NICE guidelines on self-harm, published yesterday, have included community pharmacy teams for the first time.

Within the ‘Safer prescribing and dispensing’ section, the guidelines refer to the role of community pharmacy staff in identifying warning signs relating to self-harm and opportunities to use consultations and medicines reviews as an opportunity to assess self-harm.

The guidelines also give principles for healthcare professionals in situations when a person presents to a healthcare professional following an episode of self-harm.

The publication of the guidelines follows a consultation earlier this year, to which the Royal Pharmaceutical Society (RPS) submitted a response.

Commenting on the publication of the guidelines, Heidi Wright, RPS Policy and Practice Lead for England, said: 'We welcome the inclusion of community pharmacy in the guidance, but more work is needed to improve two-way communication between prescribers and community pharmacy so that pharmacists and their teams can support individuals. Pharmacists working in GPs and PCNs are well placed to have these discussions.'

The guidance also comes after research from 2019, which was published in PLOS ONE and fed into the consultation, found community pharmacy staff often have a good relationship and rapport with patients after interviewing a range of staff across both independent and multiple pharmacies.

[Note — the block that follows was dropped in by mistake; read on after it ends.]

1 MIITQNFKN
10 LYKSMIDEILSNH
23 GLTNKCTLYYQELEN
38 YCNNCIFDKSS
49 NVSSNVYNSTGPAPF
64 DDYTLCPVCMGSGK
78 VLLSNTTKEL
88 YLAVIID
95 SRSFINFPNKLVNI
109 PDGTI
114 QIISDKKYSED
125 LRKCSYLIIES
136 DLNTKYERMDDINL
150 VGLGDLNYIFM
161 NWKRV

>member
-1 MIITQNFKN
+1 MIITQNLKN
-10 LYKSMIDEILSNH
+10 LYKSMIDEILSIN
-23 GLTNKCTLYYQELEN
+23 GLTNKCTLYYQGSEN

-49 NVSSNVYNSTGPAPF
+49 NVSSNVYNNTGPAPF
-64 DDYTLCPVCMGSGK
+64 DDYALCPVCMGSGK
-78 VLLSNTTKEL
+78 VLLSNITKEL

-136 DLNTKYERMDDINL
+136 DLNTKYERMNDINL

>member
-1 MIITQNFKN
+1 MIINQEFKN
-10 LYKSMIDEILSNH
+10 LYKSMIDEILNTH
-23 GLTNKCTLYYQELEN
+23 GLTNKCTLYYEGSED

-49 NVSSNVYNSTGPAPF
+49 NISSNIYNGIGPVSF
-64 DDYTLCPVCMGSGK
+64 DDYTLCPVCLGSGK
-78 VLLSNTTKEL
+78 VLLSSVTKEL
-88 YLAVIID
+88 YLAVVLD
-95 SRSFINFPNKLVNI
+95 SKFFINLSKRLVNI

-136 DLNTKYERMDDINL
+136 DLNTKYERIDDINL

The setup of a pharmacy, which often offers longer opening hours and private consultation rooms, gave opportunities for confidential in-person interactions to support patients, it also found.

Participants revealed that they felt they would benefit from more training about suicide or self-harm awareness or prevention and clearer referral pathways to point patients to. The research also recommended further exploration into the involvement of medication in suicide and self-harm.

The paper explored the current and potential role of community pharmacy teams in self-harm and suicide prevention, both in terms of the conversations they might have with patients and products patients might access in the pharmacy.

To explore this, the study authors interviewed pharmacy staff  including dispensing/pharmacy assistants, pharmacists, pharmacy technicians, pre-registration pharmacists and delivery drivers.

Since the publication of the research, Zero Suicide Alliance training for patient-facing pharmacy staff has been incorporated into the Pharmacy Quality Scheme and in 2020-21 was completed by 72,000 pharmacy staff.

Dr Hayley Gorton, who worked on the research, said: ‘I’m delighted to see that NICE are recognising that the wide role of other health care professionals and particularly highlighting community pharmacy.’